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50 Hotel Projects Underway
Travel

50 Hotel Projects Underway

The Iranian capital needs to expand its capacity to host tourists, for which 50 hotel construction projects are currently underway.
The country’s lack of lodging facilities has long been touted as a major factor hampering Iran’s efforts to become a top tourist destination, and those involved in the industry have consistently called for the easing of investment regulations to attract foreign investors.
Speaking to the Persian daily Donya-e-Eqtesad, president of Tehran Hotels Association, Ali Farrokhmehr, said five hotels will be completed by October, two of which are hotel apartments.
“Out of the 50 hotels, five to seven will be five-star establishments,” he said, adding that Tehran needs 100 more hotels, not 50.

  ICHHTO Obstructing Progress
He pointed to hotel construction projects in other provinces and said while projects are underway all over the country, emphasis has been put on metropolises such as Isfahan, Mashhad and Shiraz.
Farrokhmehr stressed the need to facilitate investment and criticized Iran’s Cultural Heritage, Handicrafts and Tourism Organization for failing to do that.
“The private sector has been actively trying to build more hotels, but the organization’s insistence on exerting full control over hotels goes against the principles of privatization,” he said.
ICHHTO constantly issues directives aimed at limiting the private sector’s control over hotel management and restricting the association’s influence over these establishments.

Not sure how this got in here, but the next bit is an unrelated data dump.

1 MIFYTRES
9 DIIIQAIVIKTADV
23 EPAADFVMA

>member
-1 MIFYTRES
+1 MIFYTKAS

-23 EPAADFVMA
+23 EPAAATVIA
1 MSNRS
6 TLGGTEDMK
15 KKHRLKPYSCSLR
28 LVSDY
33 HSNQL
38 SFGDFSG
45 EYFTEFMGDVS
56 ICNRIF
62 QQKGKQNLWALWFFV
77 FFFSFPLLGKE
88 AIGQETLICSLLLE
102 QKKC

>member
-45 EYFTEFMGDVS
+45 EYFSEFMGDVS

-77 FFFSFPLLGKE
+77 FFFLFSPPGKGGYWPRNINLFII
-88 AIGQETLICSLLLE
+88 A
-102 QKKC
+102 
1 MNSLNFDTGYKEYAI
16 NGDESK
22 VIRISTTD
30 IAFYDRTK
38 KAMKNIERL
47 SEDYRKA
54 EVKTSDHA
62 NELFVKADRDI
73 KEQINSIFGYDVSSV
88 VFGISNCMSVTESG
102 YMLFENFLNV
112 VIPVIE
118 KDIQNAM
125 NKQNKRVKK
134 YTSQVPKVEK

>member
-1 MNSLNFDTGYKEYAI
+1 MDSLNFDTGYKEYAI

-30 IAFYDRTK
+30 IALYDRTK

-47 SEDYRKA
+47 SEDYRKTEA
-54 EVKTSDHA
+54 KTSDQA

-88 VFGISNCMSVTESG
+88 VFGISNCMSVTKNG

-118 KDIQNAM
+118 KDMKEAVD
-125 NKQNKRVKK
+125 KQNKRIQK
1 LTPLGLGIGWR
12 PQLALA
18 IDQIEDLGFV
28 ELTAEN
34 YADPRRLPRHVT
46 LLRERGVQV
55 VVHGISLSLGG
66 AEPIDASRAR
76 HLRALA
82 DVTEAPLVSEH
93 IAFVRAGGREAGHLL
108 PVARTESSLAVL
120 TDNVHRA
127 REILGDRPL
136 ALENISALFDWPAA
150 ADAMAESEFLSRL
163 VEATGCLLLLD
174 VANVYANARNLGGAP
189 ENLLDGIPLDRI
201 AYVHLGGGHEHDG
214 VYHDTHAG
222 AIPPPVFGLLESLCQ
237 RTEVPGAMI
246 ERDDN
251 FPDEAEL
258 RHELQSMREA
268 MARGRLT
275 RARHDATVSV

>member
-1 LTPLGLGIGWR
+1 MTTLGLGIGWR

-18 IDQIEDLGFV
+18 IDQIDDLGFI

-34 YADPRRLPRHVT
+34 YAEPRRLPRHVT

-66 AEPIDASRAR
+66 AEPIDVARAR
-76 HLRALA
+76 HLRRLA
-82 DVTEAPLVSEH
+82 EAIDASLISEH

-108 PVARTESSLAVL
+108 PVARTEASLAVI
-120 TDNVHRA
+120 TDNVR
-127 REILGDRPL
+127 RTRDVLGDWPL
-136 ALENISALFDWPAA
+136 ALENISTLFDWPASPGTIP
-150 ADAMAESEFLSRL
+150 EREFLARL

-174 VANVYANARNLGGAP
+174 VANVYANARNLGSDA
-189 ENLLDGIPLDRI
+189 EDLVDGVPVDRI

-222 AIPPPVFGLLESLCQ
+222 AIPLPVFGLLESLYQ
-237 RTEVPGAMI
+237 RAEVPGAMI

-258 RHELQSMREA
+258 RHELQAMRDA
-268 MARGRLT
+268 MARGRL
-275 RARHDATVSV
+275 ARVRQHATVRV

“They claim they are committed to developing tourism, but their actions only serve to hinder progress,” he said.
“Tourism’s bright future envisioned by the private sector is fading.”
Farrokhmehr said the Health Ministry is cooperating with his association to place health professionals in hotels, and revealed that the two bodies are constructing a 200-billion-rial ($6 million) facility to train and educate health professionals, expected to be inaugurated by October.
  Nuclear Talks: Influential?
The result of nuclear talks between Iran and P5+1 could “make or break” Iran’s tourism industry, according to Farrokhmehr.
“Signing of a comprehensive nuclear deal will have a positive impact on tourism, as it will increase the need for more hotels and subsequently bring in foreign investment,” he said, but noted that a breakdown in talks means economic restrictions will obstruct growth in the sector.
President of Hamedan Hotel Association, however, holds a different opinion. Shahram Shirvani believes the key to tourism development lies in Iran, not Vienna.
“The government’s policies and Iran’s global profile are important factors. Promoting the country’s attractions abroad and ensuring foreign tourists have a pleasant stay will lead to more incoming tourists,” he said.
Iran is located in a region neck-deep in turmoil, and Shirvani believes the country has to seize the opportunity. He says being a safe country in an embattled region boosts Iran’s international profile.
He does not deny the positive effect of a nuclear deal on tourism, but says ICHHTO plays a more important role in the industry’s growth. Long, arduous procedures to acquire permits deter potential investors, Shirvani says.
Despite officials claiming funding is available, Shirvani says the fact that countless projects over 70% complete have not yet received a dime from the National Development Fund highlights the poor support extended to the industry.
There is no denying that hotel projects are taking place across Iran, but the slow pace of their progress must be addressed. Lack of government support, bureaucracy and economic restrictions are obstacles holding Iran back from reaching the goal of 20 million tourists annually by 2025. The sooner these obstacles are removed, the better it will be for the tourism industry.

 

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